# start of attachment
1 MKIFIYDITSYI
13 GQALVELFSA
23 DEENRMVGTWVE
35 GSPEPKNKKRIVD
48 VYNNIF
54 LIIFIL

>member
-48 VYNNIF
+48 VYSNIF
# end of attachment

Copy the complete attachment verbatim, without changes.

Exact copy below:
1 MKIFIYDITSYI
13 GQALVELFSA
23 DEENRMVGTWVE
35 GSPEPKNKKRIVD
48 VYNNIF
54 LIIFIL

>member
-48 VYNNIF
+48 VYSNIF